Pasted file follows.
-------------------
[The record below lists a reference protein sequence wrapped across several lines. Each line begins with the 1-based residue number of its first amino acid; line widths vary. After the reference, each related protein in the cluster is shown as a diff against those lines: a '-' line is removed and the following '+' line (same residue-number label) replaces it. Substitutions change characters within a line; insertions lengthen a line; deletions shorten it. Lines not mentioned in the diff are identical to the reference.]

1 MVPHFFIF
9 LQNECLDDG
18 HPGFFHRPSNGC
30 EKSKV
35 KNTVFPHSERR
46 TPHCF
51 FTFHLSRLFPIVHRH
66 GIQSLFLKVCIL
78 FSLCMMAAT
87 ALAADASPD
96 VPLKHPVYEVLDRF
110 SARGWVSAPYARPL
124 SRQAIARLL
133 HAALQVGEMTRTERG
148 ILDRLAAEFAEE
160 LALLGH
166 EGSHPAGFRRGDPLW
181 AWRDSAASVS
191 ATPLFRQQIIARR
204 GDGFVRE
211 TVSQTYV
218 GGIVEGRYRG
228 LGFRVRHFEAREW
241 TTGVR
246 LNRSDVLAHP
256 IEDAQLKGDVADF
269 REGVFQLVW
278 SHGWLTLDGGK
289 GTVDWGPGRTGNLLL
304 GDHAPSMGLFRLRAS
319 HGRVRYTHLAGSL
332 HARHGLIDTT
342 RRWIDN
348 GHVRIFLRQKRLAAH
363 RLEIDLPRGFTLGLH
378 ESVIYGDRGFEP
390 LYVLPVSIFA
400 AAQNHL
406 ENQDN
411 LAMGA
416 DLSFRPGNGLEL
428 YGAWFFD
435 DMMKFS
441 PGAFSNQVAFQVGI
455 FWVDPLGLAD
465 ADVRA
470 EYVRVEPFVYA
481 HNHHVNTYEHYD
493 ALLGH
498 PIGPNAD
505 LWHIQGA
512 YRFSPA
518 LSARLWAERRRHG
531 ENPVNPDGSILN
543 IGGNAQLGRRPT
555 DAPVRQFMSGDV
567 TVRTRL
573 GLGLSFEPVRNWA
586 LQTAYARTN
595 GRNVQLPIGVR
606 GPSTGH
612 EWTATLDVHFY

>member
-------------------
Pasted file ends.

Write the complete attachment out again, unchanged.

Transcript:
[The record below lists a reference protein sequence wrapped across several lines. Each line begins with the 1-based residue number of its first amino acid; line widths vary. After the reference, each related protein in the cluster is shown as a diff against those lines: a '-' line is removed and the following '+' line (same residue-number label) replaces it. Substitutions change characters within a line; insertions lengthen a line; deletions shorten it. Lines not mentioned in the diff are identical to the reference.]

1 MVPHFFIF
9 LQNECLDDG
18 HPGFFHRPSNGC
30 EKSKV
35 KNTVFPHSERR
46 TPHCF
51 FTFHLSRLFPIVHRH
66 GIQSLFLKVCIL
78 FSLCMMAAT
87 ALAADASPD
96 VPLKHPVYEVLDRF
110 SARGWVSAPYARPL
124 SRQAIARLL
133 HAALQVGEMTRTERG
148 ILDRLAAEFAEE
160 LALLGH
166 EGSHPAGFRRGDPLW
181 AWRDSAASVS
191 ATPLFRQQIIARR
204 GDGFVRE
211 TVSQTYV
218 GGIVEGRYRG
228 LGFRVRHFEAREW
241 TTGVR
246 LNRSDVLAHP
256 IEDAQLKGDVADF
269 REGVFQLVW
278 SHGWLTLDGGK
289 GTVDWGPGRTGNLLL
304 GDHAPSMGLFRLRAS
319 HGRVRYTHLAGSL
332 HARHGLIDTT
342 RRWIDN
348 GHVRIFLRQKRLAAH
363 RLEIDLPRGFTLGLH
378 ESVIYGDRGFEP
390 LYVLPVSIFA
400 AAQNHL
406 ENQDN
411 LAMGA
416 DLSFRPGNGLEL
428 YGAWFFD
435 DMMKFS
441 PGAFSNQVAFQVGI
455 FWVDPLGLAD
465 ADVRA
470 EYVRVEPFVYA
481 HNHHVNTYEHYD
493 ALLGH
498 PIGPNAD
505 LWHIQGA
512 YRFSPA
518 LSARLWAERRRHG
531 ENPVNPDGSILN
543 IGGNAQLGRRPT
555 DAPVRQFMSGDV
567 TVRTRL
573 GLGLSFEPVRNWA
586 LQTAYARTN
595 GRNVQLPIGVR
606 GPSTGH
612 EWTATLDVHFY

>member